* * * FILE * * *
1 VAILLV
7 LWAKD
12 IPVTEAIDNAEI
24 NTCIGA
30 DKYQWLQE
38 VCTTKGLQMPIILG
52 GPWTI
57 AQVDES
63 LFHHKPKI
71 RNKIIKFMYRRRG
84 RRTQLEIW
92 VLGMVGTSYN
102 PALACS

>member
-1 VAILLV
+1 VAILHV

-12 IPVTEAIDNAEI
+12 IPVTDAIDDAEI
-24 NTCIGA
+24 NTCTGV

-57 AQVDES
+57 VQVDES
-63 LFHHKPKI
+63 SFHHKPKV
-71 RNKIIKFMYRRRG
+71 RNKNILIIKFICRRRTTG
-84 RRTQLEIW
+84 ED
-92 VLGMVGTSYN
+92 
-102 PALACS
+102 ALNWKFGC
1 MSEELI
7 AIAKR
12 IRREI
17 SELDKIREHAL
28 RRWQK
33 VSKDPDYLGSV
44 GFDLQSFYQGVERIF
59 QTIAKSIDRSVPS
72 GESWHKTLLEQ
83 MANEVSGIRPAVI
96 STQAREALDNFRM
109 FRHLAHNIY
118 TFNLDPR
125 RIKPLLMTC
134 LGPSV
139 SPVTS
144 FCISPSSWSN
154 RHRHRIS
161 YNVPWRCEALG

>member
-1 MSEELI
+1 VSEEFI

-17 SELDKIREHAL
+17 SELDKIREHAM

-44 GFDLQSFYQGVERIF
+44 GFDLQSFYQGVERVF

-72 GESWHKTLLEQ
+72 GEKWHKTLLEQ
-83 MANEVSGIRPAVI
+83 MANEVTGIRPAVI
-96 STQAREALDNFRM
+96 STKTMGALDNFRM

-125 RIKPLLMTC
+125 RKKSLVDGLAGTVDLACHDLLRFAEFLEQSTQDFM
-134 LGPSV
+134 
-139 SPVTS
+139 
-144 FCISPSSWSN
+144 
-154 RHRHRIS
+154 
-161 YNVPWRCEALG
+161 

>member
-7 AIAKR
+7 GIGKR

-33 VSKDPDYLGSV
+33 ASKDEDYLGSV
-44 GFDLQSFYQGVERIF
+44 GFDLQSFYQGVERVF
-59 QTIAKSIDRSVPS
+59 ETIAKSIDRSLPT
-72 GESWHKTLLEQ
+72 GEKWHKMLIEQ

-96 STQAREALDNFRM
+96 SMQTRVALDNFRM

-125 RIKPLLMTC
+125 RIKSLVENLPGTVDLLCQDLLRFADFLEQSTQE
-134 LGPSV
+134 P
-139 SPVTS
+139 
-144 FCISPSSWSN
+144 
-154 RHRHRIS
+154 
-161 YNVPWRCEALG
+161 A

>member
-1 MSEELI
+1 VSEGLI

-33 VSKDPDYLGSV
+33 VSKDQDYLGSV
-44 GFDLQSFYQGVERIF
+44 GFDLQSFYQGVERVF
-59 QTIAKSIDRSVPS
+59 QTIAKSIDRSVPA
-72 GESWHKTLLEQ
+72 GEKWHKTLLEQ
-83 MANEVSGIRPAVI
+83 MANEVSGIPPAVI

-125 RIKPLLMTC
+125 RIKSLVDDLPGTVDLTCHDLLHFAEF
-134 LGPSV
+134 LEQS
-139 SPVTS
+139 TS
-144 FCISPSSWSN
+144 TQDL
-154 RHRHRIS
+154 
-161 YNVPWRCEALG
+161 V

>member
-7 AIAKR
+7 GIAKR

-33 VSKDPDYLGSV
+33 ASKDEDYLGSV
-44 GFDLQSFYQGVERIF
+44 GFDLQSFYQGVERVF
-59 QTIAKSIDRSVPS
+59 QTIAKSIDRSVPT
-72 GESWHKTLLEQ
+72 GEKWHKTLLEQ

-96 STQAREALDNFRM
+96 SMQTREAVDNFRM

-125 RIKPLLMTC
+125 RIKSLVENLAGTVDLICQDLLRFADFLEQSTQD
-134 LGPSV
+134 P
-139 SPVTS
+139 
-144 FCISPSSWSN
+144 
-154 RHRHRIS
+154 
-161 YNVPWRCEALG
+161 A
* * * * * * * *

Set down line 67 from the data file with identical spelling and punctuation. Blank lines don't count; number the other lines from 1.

-134 LGPSV